// CGCS Media Wire presents insight and analysis of recent United Kingdom media pluralism concerns stemming from the resignation of BBC director general, and the Leveson Inquiry from Judith Townend (@jtownend) of MeejaLaw.com. She recently traveled to Florence for a conference on media pluralism.
//For her recent Media Wire posts on the Leveson Inquiry, click here.
Events have moved fast in the United Kingdom in the past few weeks: the director general of the BBC has resigned after just 54 days in post, drawing renewed attention to the broadcaster’s editorial guidelines and management structures.
This broadcasting crisis around the BBC’s coverage of child abuse allegations, currently dominating national media front pages, is set against the backdrop of the Leveson Inquiry, which is expected to release its findings and recommendations for future regulation of the ‘press’ at the end of the month. Media plurality and regulatory issues are at the fore, across media platforms.
It was altogether a more peaceful week for media news when academic researchers, regulators and policy makers gathered for a media pluralism and freedom conference in Florence on October 29th, hosted by the European University Institute’s Centre for Media Pluralism and Media Freedom (CMPF), a project co-financed by the European Union. Participants considered a range of questions:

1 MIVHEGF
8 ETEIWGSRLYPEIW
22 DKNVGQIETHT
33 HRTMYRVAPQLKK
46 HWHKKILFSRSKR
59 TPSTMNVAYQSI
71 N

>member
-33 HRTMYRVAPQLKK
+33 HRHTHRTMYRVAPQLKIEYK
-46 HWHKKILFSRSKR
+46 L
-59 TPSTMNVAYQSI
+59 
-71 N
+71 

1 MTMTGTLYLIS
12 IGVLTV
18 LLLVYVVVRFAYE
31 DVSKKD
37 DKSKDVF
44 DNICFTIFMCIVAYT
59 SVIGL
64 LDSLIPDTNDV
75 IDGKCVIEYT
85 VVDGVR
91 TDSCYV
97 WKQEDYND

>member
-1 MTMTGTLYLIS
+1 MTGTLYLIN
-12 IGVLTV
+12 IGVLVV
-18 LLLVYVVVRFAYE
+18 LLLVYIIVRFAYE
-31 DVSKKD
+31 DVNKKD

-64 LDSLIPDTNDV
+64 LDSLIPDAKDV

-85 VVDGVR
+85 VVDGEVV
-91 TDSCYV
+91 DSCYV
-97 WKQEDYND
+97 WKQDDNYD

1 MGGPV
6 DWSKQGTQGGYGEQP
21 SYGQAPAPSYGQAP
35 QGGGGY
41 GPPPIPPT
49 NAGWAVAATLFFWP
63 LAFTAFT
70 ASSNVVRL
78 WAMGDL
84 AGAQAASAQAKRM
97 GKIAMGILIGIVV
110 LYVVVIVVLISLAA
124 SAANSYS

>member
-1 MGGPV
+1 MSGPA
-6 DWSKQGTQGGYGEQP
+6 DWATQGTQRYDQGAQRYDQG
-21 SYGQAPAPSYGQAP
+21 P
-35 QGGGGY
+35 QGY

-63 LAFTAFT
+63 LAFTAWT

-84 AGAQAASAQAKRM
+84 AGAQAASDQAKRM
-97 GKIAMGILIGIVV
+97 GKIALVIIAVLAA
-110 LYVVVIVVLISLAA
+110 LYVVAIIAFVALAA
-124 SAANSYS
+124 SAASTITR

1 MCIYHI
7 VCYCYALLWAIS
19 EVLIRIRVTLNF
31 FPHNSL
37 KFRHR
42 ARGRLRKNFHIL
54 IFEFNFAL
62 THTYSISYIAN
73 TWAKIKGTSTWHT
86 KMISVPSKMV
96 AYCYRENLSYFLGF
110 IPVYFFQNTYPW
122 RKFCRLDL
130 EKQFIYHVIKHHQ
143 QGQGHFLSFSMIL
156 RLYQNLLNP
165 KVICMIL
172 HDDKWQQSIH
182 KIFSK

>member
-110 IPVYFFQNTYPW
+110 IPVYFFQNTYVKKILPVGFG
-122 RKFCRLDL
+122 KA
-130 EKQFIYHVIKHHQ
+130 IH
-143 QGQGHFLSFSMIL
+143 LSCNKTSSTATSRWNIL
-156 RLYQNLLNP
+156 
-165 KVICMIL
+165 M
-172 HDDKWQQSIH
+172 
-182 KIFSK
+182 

- How should we frame and measure media pluralism and media freedom across social and political dimensions?
- What are the economic considerations?
- What has been happening in the Court of Europe?
- What regulatory and ‘soft law’ options could tackle the issue?
Members of the Centre and external media regulation specialists addressed wider issues for the European Union and the event saw the introduction of a new policy report for the European Commission drafted by members of CMPF, ‘European Union Competencies in Respect of Media Pluralism and Media Freedom’, which aims to find solutions which will “accommodate media freedom and pluralism without compromising other values”. The Centre has made a variety of resources about the event available on its site:
- ‘The European Union and Media Ownership Transparency: The scope for regulation intervention’, Yolande Stolte and Rachael Craufurd Smith, University of Edinburgh, June 2010 [PDF]
- Mapping Digital Media 60 country-study by the Open Society Foundations
- IRIS Special, Converged Markets – Converged Power? Regulation and case law, November 2012 (by order)
//Judith Townend is a PhD research student at the Centre for Law, Justice and Journalism, City University London, where she also co-ordinates the ‘Open Justice in the Digital Era‘ project. She is @jtownend on Twitter and blogs at http://meejalaw.com.